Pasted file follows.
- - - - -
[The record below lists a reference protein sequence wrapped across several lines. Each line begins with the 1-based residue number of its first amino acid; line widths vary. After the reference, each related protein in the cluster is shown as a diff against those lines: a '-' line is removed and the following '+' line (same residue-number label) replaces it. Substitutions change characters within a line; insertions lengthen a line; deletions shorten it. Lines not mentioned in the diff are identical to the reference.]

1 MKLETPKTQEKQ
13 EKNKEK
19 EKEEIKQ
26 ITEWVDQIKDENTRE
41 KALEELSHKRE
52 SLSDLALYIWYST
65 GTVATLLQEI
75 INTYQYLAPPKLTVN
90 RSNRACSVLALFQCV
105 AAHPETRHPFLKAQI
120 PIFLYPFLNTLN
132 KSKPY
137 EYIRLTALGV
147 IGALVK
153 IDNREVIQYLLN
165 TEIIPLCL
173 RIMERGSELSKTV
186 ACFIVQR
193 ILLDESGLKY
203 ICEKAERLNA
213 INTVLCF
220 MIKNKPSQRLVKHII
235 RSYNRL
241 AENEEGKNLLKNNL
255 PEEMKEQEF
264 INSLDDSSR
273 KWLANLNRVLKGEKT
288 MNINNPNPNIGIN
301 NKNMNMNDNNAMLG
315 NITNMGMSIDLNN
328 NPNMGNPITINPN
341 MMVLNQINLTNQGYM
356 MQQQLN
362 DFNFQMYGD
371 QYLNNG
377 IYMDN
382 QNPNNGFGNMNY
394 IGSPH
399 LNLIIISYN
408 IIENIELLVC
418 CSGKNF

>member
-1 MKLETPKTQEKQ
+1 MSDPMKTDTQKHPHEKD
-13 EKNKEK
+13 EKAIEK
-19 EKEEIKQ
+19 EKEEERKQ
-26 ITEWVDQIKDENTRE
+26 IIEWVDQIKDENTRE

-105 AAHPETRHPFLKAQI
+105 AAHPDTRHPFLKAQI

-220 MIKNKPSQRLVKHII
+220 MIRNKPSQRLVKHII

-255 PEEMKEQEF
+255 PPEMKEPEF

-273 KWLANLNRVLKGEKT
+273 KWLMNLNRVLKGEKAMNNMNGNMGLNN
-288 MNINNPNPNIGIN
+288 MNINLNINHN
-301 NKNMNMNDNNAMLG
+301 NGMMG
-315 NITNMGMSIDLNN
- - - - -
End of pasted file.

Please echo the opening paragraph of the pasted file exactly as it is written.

[The record below lists a reference protein sequence wrapped across several lines. Each line begins with the 1-based residue number of its first amino acid; line widths vary. After the reference, each related protein in the cluster is shown as a diff against those lines: a '-' line is removed and the following '+' line (same residue-number label) replaces it. Substitutions change characters within a line; insertions lengthen a line; deletions shorten it. Lines not mentioned in the diff are identical to the reference.]